Do you think Apple insists on the DRM but Amazon has the vision to see that the future of music is DRM-free? Do you think Jeff Bezos is a better negotiator and he was able to get a better price per track than Steve Jobs? Without putting up with DRM?

The major labels want nothing more than to break Apple's dominance of the digital music business. They spin it as a good thing. More retailers means more competition, which is good for consumers.

The record labels now view the massive iTunes juggernaut as a threat. Thus, the offer of DRM-free music exclusively to Amazon, and at lower prices than Apple can offer, is a direct attack by the record labels on the increasing power of Apple's iTunes. The irony of the record labels attacking a Frankenstein monster of their very own creation is almost overwhelming -- who do you think demanded that all the music on iTunes have DRM in the first place?

But here's where Reg Braithwaite and I differ: he argues that poor Apple is getting a raw deal.

And if the whole world can sell DRM-free music, then Amazon and the like would have to compete with iTMS by building a better music store. Except, of course, they don't have to compete with iTMS because the labels are colluding to place Apple at a disadvantage.

I'll certainly agree that the stunning success of the iTunes Store is what led us to this competitive situation in the first place, and that's entirely to Apple's credit. Correct me if I'm wrong, but I believe they've made quite the handsome profit along the way, too.

But to argue that the competition is "unfair" smacks of the absolute worst kind of Apple advocacy. Unfair? Unfair to whom? The customers who are getting DRM-free music officially blessed by the major record labels?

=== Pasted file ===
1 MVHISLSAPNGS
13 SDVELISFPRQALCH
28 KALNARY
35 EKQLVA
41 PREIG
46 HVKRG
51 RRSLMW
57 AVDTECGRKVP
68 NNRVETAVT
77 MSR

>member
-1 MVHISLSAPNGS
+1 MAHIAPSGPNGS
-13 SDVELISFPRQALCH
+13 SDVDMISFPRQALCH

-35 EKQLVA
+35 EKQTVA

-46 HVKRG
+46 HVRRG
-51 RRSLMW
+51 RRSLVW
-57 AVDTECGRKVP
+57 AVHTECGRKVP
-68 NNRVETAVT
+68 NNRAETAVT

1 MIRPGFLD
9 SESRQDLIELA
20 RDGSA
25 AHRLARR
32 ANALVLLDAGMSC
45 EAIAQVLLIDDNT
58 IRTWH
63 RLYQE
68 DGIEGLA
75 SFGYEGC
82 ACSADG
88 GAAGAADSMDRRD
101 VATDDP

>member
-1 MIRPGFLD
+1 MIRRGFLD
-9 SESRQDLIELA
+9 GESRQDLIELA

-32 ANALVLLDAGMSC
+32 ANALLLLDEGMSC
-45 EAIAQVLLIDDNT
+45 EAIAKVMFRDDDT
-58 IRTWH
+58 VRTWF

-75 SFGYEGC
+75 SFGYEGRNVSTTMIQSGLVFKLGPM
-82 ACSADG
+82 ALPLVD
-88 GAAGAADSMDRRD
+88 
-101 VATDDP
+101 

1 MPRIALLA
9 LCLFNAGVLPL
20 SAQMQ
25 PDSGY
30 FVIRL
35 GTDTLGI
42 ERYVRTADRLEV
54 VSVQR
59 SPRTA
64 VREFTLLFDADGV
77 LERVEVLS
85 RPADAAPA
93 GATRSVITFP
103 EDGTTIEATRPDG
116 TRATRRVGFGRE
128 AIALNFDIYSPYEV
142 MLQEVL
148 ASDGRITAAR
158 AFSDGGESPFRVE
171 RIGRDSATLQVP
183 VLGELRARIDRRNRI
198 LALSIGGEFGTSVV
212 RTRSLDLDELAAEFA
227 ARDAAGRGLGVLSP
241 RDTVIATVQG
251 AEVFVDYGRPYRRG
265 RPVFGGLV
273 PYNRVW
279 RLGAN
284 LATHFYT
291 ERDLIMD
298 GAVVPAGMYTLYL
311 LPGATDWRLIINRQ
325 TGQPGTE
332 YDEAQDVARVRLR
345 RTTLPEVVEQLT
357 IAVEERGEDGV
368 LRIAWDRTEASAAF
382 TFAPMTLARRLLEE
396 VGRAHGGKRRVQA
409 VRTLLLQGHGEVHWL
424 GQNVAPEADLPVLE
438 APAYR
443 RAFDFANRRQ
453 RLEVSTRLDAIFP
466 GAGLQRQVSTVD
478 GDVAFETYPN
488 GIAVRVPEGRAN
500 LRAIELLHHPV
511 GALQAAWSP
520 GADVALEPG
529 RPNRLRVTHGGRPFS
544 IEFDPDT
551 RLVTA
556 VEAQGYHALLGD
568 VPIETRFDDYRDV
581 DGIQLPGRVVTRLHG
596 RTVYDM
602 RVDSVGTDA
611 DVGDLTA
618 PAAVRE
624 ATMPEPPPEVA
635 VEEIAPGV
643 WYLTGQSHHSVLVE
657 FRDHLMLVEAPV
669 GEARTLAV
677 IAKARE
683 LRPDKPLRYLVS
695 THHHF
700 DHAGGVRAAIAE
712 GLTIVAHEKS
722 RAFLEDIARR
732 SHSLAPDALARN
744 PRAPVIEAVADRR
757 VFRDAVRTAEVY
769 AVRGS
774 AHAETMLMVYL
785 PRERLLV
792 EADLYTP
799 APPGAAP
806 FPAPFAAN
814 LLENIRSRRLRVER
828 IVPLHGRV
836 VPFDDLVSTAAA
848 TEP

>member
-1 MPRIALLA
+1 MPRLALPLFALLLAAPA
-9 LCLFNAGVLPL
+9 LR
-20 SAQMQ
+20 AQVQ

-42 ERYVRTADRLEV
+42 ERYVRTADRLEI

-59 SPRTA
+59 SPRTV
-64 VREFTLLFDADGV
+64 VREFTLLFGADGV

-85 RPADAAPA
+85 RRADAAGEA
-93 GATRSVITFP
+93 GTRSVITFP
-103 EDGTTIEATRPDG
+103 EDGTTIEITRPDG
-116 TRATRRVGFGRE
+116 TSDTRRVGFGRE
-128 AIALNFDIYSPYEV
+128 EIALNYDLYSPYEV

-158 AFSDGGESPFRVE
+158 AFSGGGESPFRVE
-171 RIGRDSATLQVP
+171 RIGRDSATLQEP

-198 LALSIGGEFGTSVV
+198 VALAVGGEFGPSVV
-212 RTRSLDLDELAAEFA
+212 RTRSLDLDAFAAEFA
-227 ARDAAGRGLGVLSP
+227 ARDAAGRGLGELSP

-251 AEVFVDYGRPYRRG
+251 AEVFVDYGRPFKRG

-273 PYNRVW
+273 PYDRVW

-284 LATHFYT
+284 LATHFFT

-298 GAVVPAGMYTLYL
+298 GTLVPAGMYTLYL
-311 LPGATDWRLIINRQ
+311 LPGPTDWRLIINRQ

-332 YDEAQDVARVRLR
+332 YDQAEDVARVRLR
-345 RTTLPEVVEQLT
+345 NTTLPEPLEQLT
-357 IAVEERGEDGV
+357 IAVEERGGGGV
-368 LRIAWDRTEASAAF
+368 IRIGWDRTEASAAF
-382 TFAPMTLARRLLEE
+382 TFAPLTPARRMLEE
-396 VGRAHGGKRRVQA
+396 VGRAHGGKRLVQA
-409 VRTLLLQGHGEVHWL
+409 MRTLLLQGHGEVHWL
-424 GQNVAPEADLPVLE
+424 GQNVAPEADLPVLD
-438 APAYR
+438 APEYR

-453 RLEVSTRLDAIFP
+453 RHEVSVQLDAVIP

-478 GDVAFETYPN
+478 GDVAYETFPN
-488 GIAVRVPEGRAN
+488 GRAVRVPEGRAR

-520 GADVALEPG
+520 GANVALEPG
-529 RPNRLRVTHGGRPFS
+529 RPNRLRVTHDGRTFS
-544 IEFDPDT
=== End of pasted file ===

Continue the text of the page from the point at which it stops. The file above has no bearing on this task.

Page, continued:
Yeah, that's terrible. Just awful.

Hold on for a minute while I wipe this tear out of my eye. Try to imagine me playing my DRM-free MP3 of REM's "Everybody Hurts" while I'm doing it, for maximum effect.

As soon as they can break this pesky iPod-iTMS-iPhone nonsense, the labels want to get back to dictating what you pay and how often you pay.

You'll get no argument from me that the RIAA and the major record labels are as close as you can get to pure evil while not actively killing small children, puppies, and kittens. Well, not in public, anyway. I'm sure they'd be charging us a trillion dollars per song -- no, per byte of the song -- if they could get away with it.

But clearly, they can't. There are certain market realities at work here. There's absolutely no historical evidence that a type of media, once it is officially sold DRM free, can somehow revert back to the DRM model. I am somehow reminded of software developers who desperately try to "revoke" the GPL after they've adopted it.

So if the labels want to disrupt the power of the iTunes machine by doing the right thing for customers and irrevocably breaking the back of DRM on music, that is the beauty of pure competition working for us, the users. This is a level of progress on the DRM front that I thought we would never see.

If it takes "the labels break[ing] Apple", as Reg says, to get us this far, then so be it. That kind of invective may be difficult to read if you're emotionally involved with Apple. But let me tell you, I've been emotionally involved with companies before, and it rarely ends well. I find that corporations never reciprocate your love in quite the same way.

Personally, I'd much rather be an advocate for my fellow users than an advocate of any one particular company. For now, that means supporting Amazon's DRM-free MP3 store. I'm pretty sure the good folks at 1 Infinite Loop will survive, one way or another.

Written by Jeff Atwood

Indoor enthusiast. Co-founder of Stack Overflow and Discourse. Disclaimer: I have no idea what I'm talking about. Find me here: